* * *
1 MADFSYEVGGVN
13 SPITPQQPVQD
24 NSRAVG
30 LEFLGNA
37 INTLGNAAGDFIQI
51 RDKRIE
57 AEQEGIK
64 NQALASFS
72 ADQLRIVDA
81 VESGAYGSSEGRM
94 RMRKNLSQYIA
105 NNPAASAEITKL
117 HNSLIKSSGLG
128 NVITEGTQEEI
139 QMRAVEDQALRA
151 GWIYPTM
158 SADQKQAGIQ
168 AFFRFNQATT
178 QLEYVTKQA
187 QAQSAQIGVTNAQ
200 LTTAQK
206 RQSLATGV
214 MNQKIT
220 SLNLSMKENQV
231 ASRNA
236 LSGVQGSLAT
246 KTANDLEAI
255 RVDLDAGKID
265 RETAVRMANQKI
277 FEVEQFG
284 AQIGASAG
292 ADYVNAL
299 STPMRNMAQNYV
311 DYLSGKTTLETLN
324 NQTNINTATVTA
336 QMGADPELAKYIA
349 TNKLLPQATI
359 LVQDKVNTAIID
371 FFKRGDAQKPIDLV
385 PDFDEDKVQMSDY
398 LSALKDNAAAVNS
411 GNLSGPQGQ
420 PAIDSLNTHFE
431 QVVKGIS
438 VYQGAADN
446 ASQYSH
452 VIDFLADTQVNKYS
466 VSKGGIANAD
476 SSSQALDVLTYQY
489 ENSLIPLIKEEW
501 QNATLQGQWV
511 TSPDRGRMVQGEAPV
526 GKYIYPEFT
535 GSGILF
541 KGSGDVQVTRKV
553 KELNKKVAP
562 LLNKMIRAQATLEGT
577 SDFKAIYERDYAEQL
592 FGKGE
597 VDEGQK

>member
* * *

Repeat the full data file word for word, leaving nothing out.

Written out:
1 MADFSYEVGGVN
13 SPITPQQPVQD
24 NSRAVG
30 LEFLGNA
37 INTLGNAAGDFIQI
51 RDKRIE
57 AEQEGIK
64 NQALASFS
72 ADQLRIVDA
81 VESGAYGSSEGRM
94 RMRKNLSQYIA
105 NNPAASAEITKL
117 HNSLIKSSGLG
128 NVITEGTQEEI
139 QMRAVEDQALRA
151 GWIYPTM
158 SADQKQAGIQ
168 AFFRFNQATT
178 QLEYVTKQA
187 QAQSAQIGVTNAQ
200 LTTAQK
206 RQSLATGV
214 MNQKIT
220 SLNLSMKENQV
231 ASRNA
236 LSGVQGSLAT
246 KTANDLEAI
255 RVDLDAGKID
265 RETAVRMANQKI
277 FEVEQFG
284 AQIGASAG
292 ADYVNAL
299 STPMRNMAQNYV
311 DYLSGKTTLETLN
324 NQTNINTATVTA
336 QMGADPELAKYIA
349 TNKLLPQATI
359 LVQDKVNTAIID
371 FFKRGDAQKPIDLV
385 PDFDEDKVQMSDY
398 LSALKDNAAAVNS
411 GNLSGPQGQ
420 PAIDSLNTHFE
431 QVVKGIS
438 VYQGAADN
446 ASQYSH
452 VIDFLADTQVNKYS
466 VSKGGIANAD
476 SSSQALDVLTYQY
489 ENSLIPLIKEEW
501 QNATLQGQWV
511 TSPDRGRMVQGEAPV
526 GKYIYPEFT
535 GSGILF
541 KGSGDVQVTRKV
553 KELNKKVAP
562 LLNKMIRAQATLEGT
577 SDFKAIYERDYAEQL
592 FGKGE
597 VDEGQK

>member